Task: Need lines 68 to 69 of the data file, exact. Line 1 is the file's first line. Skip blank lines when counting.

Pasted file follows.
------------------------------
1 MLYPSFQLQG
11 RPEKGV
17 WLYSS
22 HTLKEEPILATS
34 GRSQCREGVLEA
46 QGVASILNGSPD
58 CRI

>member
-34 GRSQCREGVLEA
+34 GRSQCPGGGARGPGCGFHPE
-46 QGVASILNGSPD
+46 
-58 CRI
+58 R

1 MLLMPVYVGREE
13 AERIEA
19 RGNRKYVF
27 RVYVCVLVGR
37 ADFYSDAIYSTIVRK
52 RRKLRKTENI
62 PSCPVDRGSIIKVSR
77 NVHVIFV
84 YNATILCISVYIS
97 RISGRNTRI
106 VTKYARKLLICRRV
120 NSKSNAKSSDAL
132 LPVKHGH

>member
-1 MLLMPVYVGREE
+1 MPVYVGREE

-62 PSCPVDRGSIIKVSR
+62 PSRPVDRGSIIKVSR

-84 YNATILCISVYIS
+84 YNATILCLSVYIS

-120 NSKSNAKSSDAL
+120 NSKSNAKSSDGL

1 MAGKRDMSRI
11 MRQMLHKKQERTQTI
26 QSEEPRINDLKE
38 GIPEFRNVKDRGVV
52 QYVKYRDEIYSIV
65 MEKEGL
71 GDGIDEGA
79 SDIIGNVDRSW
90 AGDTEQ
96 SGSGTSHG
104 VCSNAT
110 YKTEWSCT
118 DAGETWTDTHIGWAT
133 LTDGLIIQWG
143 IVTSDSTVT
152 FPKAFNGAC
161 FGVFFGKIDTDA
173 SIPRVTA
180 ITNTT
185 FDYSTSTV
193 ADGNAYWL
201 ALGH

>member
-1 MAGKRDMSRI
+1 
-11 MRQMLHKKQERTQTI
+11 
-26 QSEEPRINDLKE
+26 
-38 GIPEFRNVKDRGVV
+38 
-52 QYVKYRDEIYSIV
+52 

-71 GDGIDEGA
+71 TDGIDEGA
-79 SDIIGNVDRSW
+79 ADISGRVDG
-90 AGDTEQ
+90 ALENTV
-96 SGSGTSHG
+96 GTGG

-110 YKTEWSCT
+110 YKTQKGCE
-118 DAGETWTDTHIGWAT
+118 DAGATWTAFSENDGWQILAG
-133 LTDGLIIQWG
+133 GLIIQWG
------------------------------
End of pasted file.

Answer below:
-52 QYVKYRDEIYSIV
+52 